Kansas City School Superintendent Mark Bedell is frustrated, and who can blame him?
In a perfect world, he would have received his students’ math and English test scores from last spring months ago — maybe even in June, long before a new school year began. That way, Kansas City administrators and teachers could adjust their curriculum to address any shortcomings that the tests revealed.
In a perfect world, those adjustments would be made so that when students take the tests again this spring, they would be better prepared, and their scores would reflect that.
All of that would help Bedell and his team move forward toward that ever-elusive goal of full accreditation for Kansas City Public Schools, a goal that some years seems to be at hand and in other years remains a distant target.
But education administration in Missouri is nowhere close to a perfect world. In fact, it’s a world where the goalposts are constantly moving, where tests are revised almost annually, making it impossible for leaders who are under pressure like Bedell to truly know if they’re making the academic progress they need to make.
The results of those tests that students took in April? Bedell may not see them until December or even early next year. That would be the latest release of those scores in recent memory, education leaders said.
And that gives Bedell and his team precious little time to adjust their curriculum before students take the tests again this spring.
“It’s pretty simple,” Bedell said. “Data is very critical because it helps inform your practice. It informs you if your curriculum is working ... what initiatives you should continue with and which ones you should move away from to get the highest amount of student academic achievement.”
Now, said Bedell, “I’m going to be another year in the hole.”
The delay this time is related to yet another new set of standardized tests. The Missouri Department of Elementary and Secondary Education brought in additional experts to help determine what scores should merit proficiency, a process known as setting “cut scores.”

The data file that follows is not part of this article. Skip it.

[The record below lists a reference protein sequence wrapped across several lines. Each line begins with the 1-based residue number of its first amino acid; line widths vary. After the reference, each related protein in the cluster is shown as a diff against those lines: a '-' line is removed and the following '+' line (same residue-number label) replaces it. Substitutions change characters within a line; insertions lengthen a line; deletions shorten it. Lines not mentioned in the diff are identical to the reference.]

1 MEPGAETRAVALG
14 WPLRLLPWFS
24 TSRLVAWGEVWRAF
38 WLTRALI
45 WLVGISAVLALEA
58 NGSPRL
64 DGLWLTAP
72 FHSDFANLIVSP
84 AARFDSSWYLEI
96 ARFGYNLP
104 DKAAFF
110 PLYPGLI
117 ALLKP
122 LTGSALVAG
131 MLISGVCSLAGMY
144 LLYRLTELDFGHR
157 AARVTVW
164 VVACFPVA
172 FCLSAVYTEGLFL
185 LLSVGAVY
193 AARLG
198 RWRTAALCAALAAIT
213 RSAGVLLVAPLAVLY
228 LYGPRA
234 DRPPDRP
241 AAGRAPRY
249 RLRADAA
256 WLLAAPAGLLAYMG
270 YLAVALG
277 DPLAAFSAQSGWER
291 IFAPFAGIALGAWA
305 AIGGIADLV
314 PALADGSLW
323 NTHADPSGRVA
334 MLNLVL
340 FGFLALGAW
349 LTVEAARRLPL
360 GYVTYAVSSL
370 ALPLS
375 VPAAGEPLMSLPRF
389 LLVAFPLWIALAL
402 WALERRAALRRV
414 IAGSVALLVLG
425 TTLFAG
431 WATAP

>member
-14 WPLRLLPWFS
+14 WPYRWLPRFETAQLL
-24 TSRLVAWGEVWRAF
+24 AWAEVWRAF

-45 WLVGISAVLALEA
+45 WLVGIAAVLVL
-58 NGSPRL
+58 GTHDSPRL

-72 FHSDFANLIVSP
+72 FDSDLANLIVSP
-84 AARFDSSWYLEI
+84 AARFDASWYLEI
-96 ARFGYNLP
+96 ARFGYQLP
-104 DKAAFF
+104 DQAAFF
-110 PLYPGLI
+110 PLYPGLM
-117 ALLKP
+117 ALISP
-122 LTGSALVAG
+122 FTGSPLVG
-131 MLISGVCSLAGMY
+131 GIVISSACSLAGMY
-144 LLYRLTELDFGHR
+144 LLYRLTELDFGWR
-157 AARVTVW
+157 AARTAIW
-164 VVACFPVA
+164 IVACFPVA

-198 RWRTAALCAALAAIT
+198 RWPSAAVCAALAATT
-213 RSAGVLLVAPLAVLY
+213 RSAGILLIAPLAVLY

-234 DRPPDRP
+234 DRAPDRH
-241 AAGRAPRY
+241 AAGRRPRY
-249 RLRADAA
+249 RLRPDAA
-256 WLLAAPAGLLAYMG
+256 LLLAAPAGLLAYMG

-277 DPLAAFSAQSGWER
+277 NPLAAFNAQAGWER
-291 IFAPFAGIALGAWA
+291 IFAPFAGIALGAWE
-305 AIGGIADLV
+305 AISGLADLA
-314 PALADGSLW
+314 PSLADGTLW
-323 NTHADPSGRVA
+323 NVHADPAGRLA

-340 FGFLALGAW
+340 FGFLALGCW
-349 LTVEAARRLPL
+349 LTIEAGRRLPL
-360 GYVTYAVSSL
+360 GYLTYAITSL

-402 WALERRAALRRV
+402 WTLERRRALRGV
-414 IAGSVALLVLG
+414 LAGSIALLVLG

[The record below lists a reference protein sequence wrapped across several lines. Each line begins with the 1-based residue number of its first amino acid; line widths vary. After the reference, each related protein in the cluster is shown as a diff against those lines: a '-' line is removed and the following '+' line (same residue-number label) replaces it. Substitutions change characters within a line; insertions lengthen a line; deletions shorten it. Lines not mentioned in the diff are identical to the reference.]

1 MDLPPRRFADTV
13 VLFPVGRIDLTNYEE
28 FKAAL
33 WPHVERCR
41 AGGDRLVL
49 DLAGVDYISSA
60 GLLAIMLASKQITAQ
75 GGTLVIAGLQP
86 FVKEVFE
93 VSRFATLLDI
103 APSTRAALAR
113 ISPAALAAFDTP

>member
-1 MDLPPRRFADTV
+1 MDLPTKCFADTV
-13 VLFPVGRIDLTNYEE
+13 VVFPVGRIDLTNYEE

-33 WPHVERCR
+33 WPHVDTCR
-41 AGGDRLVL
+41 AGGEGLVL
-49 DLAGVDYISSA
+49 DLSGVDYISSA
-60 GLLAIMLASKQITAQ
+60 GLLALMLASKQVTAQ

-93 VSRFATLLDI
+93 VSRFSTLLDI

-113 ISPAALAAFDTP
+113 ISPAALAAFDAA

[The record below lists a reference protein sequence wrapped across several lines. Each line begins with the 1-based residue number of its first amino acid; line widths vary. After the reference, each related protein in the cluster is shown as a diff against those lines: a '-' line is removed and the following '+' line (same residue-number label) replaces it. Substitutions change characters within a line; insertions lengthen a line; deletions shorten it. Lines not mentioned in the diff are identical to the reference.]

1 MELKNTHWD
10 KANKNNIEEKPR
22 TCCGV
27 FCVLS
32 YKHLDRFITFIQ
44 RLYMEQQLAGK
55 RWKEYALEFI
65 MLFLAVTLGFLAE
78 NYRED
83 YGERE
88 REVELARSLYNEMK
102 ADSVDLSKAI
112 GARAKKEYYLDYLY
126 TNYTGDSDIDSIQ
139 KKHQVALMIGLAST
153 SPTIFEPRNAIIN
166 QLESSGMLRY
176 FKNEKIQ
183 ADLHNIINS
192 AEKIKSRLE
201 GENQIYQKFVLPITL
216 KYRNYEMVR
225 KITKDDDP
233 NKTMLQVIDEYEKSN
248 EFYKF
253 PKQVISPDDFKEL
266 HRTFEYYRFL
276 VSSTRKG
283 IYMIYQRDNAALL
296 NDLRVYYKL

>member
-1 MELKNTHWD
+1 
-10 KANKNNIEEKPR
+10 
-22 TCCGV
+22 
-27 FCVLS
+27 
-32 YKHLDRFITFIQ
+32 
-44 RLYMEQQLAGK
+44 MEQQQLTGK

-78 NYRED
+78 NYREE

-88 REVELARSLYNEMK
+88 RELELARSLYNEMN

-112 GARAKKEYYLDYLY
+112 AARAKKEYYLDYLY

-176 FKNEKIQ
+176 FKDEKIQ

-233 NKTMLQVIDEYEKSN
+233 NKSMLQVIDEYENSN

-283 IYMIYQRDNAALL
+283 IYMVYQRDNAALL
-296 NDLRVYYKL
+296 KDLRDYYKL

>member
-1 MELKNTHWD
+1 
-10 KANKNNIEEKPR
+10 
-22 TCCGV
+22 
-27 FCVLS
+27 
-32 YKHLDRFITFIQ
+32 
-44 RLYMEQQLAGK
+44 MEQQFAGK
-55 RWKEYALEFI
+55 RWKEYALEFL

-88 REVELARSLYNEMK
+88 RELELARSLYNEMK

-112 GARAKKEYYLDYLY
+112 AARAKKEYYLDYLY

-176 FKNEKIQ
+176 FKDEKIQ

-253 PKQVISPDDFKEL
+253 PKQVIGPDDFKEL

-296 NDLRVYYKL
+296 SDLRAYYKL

It’s easy to blame the education department for all these travails. But much of the blame could also be placed on the General Assembly. In 2014, lawmakers needlessly wiped out the Common Core standards that were intended to measure student performance across states.
That resulted in a need for new educational standards in Missouri. That meant more working groups of parents and educators developing new standards, and that led to new tests and new results for administrators like Bedell. State officials have revised the standardized tests four times in the past five years. Comparing one year’s scores with a previous year is now impossible because superintendents are comparing apples to oranges.
In an urban district such as Kansas City Public Schools, where as many as 40 percent of students change schools each year, the delay in data is especially problematic.
Ultimately, all this adds to the already heavy load for the district, which desperately wants to rejoin the club of fully accredited school districts. The lesson here: Mark Bedell and district teachers and administrators can only do so much. Delays in the delivery of test scores don’t serve them well.
Leaders of unaccredited urban school districts need all the help they can get.